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Environment & Energy

Coal Company Wants PennDOT to Pay

A road is being built over land that can be mined for coal, and a lawyer is trying to figure out how his client will be compensated.

Robert Lightcap is an attorney for Penn Pocahantas Coal Company which owns approximately 16 blocks of coal covering several thousand acres in Somerset County where Route 219 is being constructed.

The highway will go over the coal reserves owned by his client.

Some of the coal is in release to PBS Coals. They already had a planned, permitted mine in place. Lightcap says acres of coal will be lost because of the road project.

“The remaining portion is directly under the highway and are being taken as support coal because they will no longer be able to mine those blocks of coal because they are needed to be left behind to support the highway,” Lightcap said.

They don’t have valuation in place but are working with engineers to determine the extent of the losses. Lightcap estimates the loss will be in the seven figures.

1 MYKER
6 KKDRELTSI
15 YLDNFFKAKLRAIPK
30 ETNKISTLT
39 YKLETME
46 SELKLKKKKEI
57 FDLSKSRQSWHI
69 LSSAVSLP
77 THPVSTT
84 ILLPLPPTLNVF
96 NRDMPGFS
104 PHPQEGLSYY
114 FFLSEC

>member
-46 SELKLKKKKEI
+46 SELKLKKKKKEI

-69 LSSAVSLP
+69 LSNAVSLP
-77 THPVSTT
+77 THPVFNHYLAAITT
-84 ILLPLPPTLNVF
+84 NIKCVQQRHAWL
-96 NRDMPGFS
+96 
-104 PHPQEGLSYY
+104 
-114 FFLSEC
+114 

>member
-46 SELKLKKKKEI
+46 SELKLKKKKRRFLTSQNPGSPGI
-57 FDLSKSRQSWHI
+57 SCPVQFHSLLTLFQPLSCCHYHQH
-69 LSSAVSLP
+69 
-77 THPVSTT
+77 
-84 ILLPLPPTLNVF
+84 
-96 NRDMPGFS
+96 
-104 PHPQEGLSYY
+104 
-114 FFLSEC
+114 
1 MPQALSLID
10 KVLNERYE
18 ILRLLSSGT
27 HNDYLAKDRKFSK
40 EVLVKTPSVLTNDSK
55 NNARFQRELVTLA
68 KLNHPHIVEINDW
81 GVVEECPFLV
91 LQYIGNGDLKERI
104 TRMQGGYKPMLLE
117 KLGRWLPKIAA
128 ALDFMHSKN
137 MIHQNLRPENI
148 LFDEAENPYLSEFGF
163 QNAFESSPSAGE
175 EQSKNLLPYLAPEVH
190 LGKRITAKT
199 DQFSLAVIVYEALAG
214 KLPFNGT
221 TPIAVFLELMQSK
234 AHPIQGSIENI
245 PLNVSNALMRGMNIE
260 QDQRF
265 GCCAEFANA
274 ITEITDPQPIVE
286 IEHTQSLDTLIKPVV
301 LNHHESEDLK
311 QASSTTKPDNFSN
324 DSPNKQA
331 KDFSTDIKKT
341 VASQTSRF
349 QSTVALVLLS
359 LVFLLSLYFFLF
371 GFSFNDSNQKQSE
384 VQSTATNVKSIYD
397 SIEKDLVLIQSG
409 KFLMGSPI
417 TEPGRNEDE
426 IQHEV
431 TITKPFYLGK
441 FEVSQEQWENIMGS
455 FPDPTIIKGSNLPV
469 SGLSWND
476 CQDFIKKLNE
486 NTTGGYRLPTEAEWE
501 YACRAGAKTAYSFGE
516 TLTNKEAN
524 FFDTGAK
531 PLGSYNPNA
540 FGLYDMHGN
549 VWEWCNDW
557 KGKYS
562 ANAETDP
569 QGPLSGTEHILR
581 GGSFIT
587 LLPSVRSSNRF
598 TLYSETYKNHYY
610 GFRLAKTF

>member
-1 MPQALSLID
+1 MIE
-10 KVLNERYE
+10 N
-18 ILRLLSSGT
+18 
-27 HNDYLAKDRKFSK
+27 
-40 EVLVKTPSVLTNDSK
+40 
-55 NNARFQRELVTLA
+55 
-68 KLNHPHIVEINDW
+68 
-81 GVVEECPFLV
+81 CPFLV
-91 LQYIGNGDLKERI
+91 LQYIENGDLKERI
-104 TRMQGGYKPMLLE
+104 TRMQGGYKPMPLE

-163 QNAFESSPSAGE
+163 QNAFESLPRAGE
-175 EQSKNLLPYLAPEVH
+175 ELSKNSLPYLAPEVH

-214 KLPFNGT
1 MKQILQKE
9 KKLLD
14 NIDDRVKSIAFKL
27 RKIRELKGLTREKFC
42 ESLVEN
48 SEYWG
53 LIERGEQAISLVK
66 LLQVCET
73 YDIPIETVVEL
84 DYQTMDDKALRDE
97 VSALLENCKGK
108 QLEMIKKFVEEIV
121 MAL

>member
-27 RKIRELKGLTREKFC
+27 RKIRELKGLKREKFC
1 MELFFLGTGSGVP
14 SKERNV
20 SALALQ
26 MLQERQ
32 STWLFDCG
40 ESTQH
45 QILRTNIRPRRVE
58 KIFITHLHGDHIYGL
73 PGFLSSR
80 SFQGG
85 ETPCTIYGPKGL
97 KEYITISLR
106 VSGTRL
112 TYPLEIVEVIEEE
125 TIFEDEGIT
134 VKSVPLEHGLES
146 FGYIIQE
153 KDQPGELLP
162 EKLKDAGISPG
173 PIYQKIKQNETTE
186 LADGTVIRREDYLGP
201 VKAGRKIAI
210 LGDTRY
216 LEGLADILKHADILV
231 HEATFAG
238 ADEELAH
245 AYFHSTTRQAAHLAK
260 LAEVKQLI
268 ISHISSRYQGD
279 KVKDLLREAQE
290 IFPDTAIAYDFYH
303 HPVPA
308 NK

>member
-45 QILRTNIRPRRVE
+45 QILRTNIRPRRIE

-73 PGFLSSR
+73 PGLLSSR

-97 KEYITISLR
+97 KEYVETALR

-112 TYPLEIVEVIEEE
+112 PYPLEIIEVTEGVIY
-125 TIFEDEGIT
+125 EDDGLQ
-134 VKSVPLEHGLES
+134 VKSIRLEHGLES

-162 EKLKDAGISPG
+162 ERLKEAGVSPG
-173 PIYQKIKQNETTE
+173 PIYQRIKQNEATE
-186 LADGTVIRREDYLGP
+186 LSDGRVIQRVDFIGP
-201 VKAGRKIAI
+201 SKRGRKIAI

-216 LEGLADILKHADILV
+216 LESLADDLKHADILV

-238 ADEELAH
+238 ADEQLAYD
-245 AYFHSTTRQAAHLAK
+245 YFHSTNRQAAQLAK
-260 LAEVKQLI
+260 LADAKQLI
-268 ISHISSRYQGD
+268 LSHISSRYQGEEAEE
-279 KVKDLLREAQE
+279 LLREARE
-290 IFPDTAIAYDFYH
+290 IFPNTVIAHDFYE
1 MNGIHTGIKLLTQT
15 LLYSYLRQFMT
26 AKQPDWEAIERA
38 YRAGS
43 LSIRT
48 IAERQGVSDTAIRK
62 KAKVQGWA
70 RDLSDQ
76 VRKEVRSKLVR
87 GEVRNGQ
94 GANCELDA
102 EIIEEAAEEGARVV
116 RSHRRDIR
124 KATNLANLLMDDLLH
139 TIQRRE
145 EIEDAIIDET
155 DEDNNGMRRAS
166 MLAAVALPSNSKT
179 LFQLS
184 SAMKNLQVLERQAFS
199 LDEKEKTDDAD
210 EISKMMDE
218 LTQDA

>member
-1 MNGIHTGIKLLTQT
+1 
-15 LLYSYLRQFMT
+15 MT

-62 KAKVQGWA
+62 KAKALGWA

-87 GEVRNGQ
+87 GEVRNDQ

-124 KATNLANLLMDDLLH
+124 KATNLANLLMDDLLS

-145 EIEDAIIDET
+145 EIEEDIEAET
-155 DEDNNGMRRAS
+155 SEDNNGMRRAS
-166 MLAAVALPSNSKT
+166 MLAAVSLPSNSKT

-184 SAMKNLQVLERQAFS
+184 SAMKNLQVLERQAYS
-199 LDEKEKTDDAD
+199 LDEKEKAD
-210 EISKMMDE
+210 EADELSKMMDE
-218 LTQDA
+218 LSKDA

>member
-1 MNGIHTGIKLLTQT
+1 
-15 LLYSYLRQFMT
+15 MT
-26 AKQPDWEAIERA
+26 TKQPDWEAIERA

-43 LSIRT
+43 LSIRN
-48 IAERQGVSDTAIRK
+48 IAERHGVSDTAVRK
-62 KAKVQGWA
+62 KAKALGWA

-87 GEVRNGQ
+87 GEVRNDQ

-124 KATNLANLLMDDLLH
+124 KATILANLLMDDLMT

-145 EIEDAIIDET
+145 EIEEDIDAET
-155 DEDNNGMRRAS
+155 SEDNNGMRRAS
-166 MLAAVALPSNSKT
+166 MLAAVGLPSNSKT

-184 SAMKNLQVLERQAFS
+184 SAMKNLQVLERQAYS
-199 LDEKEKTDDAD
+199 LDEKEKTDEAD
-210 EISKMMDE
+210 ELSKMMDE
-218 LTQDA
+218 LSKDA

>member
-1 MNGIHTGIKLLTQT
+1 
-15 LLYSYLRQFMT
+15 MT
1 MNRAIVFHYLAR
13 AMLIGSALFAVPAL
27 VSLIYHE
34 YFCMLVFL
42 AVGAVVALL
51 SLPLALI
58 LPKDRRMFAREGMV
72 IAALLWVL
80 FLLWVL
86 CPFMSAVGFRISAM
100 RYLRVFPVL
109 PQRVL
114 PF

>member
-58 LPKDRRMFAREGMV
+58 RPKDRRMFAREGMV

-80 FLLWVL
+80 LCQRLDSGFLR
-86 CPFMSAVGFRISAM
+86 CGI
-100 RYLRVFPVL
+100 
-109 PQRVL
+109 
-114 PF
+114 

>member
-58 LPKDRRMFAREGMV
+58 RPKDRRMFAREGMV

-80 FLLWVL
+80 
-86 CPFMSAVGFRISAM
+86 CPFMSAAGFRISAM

This has been ongoing for the past five years.

Lightcap said coal cases and condemnations for highways is a very unusual situation in Pennsylvania. For one, coal mining only affects small portions of the state.

The state mining commission, who has jurisdiction over these cases, will establish a value of the total amount of coal on the properties for condemnation and before the start of construction. Then they will estimate the amount of coal which is capable of being mined after the condemnation. Then they will subtract the second from the first and the difference is the value of the coal, which was lost.

“The value depends on whether they accept our professional apprasiers or whether they accept PennDOT’s professional appraisers,” Lightcap said.